Soon after Msgr. Shea’s arrival, a new roof was installed on the church, as well as new exterior doors. The stained glass windows were restored, and the Church Hall was upgraded. Saint Catherine of Siena School was completely refurbished, and a Pre-K classroom was added. In 1996, “Project Renovare” was undertaken, an initiative of liturgical renovation in the church, which included the addition of a side chapel, new lighting, and new granite flooring.
In 1998, a two-phased “Project H.O.P.E.” was unveiled to prepare our parish for the next half-century. In 2000, the first phase of Project H.O.P.E. was completed as the Halloran Pastoral Center was dedicated, providing much-needed office and meeting space, together with secure storage space for parish records.
On March 19, 2001, the Solemnity of Saint Joseph, the Most Reverend William E. Lori, until then an auxiliary bishop of Washington, was installed as the fourth Bishop of Bridgeport in ceremonies held at Sacred Heart University in Fairfield. The following day, at 7:30 a.m., Bishop Lori celebrated his first parish Mass in the Diocese of Bridgeport at Saint Catherine’s. His parents, Francis and Margaret Lori, of Clarksville, Indiana, who were still in Connecticut for the Installation celebrations, were among the attendees.
Also in 2001, the parish embarked on the second phase of Project H.O.P.E., called “Faith in God – Faith in Families.” This campaign made possible the construction of the McClinch Family Center, a large and beautiful event space for parish meetings and social events.
In May, 2011, Msgr. Shea celebrated the 50th anniversary of his priestly ordination with a Mass of Thanksgiving at Saint Catherine’s, which was attended by Bishop Lori. Three years later, on the occasion of his retirement from active ministry, a grateful parish presented Msgr. Shea with a new car, together with a specially crafted Altar for his use in the celebration of daily Mass in his retirement.
On the occasion of his 80th birthday in April, 2016, Msgr. Shea returned to St. Catherine’s for a celebratory Mass, during which the Marian Prayer Garden on the church grounds was dedicated in his honor.
Msgr. Shea, Cardinal Dolan, Fr. Marcello, at the tomb of St. John Vianney in Ars, France.
On September 19, 2013, the Most Reverend Frank J. Caggiano, until then an auxiliary bishop of Brooklyn, was installed as the fifth Bishop of Bridgeport, during a Mass celebrated at Saint Theresa Church in Trumbull. The receptions before and after his Installation Mass were held at the McClinch Family Center, here at Saint Catherine’s. These receptions were attended by thousands of the faithful and other honored guests, by hundreds of priests from the Dioceses of Bridgeport and Brooklyn and beyond, and by over thirty bishops, including the Apostolic Nuncio to the United States of America, the Most Reverend Carlo Maria Viganò.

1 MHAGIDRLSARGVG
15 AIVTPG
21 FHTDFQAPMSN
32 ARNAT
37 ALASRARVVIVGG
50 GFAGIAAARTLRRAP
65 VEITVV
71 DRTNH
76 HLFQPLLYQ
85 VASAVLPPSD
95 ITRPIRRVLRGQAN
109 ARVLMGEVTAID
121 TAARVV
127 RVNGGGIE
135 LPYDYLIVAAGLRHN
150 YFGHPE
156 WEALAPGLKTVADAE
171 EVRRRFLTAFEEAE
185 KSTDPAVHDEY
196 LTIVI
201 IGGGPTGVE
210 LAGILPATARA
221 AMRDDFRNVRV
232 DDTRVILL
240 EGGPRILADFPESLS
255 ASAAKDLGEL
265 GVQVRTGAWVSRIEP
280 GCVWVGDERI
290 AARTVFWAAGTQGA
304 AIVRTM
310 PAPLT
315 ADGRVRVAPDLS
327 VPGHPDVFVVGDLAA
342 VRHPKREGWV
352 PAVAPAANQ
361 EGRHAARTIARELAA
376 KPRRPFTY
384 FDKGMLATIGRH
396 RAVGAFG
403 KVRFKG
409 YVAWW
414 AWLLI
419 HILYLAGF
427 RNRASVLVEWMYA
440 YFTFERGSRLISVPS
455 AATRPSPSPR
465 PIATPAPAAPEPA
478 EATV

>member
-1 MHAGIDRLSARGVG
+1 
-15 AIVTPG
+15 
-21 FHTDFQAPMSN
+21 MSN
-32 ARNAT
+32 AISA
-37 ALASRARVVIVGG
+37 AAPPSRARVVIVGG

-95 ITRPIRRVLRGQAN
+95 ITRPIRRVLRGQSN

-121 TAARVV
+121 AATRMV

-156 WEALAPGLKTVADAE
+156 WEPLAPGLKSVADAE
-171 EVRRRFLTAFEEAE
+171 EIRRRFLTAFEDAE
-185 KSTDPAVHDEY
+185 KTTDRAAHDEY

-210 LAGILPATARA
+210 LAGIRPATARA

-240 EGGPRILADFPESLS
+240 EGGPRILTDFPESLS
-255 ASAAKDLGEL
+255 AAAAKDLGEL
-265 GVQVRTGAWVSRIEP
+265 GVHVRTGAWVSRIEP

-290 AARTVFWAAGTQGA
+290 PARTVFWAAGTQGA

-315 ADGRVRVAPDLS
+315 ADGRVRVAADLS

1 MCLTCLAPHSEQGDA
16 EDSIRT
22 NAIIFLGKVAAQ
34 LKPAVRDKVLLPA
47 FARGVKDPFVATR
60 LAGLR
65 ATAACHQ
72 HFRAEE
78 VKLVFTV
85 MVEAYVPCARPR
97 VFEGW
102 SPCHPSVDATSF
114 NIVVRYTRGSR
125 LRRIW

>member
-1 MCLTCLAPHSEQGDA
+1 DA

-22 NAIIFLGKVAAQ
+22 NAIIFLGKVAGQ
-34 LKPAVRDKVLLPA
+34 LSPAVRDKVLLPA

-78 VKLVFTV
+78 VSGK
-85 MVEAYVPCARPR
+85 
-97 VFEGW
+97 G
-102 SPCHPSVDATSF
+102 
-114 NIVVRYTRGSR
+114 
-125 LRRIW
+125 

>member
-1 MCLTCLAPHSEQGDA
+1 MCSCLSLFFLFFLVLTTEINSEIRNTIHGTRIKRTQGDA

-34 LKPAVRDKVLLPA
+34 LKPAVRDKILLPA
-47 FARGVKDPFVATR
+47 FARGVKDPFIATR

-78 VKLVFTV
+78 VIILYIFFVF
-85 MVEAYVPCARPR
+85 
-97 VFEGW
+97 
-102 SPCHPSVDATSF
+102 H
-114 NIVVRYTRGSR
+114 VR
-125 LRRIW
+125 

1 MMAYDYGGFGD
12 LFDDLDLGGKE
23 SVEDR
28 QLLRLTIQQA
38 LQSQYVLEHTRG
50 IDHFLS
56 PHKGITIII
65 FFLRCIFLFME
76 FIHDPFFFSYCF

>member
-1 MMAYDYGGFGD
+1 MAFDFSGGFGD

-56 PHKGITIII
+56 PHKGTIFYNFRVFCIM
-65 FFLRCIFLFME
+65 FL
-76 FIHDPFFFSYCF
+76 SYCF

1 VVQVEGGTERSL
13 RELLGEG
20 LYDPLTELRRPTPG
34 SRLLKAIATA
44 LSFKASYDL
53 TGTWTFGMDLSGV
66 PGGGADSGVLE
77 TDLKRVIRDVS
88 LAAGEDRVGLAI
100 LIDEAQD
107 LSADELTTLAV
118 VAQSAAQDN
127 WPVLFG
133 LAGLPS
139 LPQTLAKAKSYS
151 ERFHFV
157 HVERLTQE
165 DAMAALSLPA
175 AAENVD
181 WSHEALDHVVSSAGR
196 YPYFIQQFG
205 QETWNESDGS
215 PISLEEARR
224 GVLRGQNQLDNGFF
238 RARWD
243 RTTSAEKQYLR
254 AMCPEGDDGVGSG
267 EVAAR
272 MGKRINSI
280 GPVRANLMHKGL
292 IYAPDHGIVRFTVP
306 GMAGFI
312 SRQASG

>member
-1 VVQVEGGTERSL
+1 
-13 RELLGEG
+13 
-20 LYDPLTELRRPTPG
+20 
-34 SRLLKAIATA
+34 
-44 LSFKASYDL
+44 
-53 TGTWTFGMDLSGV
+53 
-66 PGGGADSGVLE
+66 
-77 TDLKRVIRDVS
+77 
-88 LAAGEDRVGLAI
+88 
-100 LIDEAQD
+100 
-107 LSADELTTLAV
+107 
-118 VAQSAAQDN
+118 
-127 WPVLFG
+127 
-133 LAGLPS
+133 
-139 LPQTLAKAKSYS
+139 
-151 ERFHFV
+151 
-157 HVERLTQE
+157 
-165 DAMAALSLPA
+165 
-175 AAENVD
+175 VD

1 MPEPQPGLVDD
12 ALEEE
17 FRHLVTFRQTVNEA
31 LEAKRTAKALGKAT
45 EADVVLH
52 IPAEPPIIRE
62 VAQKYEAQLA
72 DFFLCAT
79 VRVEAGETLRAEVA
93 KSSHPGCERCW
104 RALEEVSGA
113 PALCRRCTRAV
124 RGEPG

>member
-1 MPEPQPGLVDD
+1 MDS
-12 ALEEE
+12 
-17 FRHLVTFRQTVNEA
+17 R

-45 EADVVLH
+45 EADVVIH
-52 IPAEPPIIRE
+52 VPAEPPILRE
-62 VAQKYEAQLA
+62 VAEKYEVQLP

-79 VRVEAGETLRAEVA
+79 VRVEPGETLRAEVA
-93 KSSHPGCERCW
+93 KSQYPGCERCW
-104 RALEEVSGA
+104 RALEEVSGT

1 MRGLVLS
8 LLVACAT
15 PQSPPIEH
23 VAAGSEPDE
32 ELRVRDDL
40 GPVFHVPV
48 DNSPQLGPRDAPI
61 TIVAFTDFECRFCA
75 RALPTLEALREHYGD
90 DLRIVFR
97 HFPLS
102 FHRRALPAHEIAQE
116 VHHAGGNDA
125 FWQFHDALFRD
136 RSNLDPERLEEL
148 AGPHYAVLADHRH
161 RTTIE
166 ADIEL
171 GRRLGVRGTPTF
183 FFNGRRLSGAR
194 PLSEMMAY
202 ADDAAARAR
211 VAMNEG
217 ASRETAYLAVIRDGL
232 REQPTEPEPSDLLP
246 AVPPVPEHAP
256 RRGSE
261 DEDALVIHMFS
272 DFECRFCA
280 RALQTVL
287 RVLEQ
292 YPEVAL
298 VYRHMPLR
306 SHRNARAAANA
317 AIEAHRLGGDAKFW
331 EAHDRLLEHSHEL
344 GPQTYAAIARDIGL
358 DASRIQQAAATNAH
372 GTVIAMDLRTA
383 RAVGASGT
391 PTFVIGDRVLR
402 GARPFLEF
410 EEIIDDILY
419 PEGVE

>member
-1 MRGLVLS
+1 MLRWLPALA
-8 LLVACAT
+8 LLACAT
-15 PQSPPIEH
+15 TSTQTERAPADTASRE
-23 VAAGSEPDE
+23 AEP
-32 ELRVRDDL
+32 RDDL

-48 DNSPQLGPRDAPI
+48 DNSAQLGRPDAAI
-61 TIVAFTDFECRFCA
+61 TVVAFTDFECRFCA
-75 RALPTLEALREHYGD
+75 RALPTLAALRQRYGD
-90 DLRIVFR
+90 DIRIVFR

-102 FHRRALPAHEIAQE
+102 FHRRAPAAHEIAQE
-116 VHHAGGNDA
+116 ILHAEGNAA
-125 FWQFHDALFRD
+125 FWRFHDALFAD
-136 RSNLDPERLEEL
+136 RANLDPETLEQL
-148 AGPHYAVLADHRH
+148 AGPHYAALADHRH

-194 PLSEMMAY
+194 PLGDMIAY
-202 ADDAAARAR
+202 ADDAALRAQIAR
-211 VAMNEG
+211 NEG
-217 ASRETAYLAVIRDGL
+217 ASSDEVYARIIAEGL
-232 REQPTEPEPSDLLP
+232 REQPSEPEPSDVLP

Soon after arriving in the Diocese of Bridgeport, Bishop Caggiano convoked a diocesan Synod to plan for the pastoral and ministerial future of the diocese. We are honored that the working sessions of the Synod were held in the McClinch Family Center at Saint Catherine of Siena Parish.
On March 15, 2015, Father Joseph A. Marcello was installed as the fifth Pastor of Saint Catherine of Siena Parish. An alumnus of Saint Catherine of Siena School, Father Marcello’s pastorate has focused on building a welcoming, inviting parish, which joyfully, authentically, and energetically lives its Roman Catholic faith, centered on the living presence of Jesus Christ in the Holy Eucharist.
In recent years, St. Catherine’s has warmly welcomed hundreds of new families into the parish, and called forth their talents for the good of our community, and in service to Our Lord and one another.
On August 15, 2017, the Solemnity of the Assumption of the Blessed Virgin Mary, Father Marcello announced CHRIST AT THE CENTER, a major initiative of liturgical renewal to beautify and enhance the sanctuary of our church for future generations. Designed by noted architect Duncan G. Stroik, AIA, the project was in 2019, and the church was consecrated by Bishop Caggiano on March 24, 2019.
Our sanctuary pictured soon after the 1997 renovation.